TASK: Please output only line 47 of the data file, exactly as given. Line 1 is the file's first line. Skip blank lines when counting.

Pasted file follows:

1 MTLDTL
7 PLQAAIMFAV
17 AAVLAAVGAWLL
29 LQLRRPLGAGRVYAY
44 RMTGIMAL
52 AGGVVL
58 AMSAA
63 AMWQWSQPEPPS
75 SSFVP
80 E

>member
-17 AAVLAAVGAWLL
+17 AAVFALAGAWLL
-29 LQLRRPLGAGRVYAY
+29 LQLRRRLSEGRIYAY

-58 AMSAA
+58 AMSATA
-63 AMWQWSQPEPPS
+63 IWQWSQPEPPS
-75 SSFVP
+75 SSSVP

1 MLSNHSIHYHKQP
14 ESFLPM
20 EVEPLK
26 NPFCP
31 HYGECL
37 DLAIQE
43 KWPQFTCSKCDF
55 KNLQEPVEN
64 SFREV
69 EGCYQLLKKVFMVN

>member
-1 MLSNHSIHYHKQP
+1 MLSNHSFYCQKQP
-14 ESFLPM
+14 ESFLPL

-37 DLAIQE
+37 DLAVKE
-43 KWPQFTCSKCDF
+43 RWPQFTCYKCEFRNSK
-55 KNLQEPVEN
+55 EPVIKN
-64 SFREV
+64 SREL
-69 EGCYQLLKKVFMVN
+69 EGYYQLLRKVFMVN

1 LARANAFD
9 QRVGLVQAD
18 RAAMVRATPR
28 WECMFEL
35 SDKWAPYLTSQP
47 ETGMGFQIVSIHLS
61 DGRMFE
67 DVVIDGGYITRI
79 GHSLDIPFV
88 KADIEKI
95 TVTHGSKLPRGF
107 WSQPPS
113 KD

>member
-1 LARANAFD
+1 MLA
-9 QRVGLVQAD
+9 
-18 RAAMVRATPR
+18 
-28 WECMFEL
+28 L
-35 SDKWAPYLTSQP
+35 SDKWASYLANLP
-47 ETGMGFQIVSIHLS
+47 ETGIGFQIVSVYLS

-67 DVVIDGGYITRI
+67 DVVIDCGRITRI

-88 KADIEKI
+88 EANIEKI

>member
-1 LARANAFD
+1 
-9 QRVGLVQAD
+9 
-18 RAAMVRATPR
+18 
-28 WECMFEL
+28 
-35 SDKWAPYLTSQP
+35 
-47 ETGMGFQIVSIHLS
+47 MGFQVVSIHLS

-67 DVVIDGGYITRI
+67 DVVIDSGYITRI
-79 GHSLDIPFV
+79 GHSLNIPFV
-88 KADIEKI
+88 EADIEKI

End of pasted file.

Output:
1 LARANAFD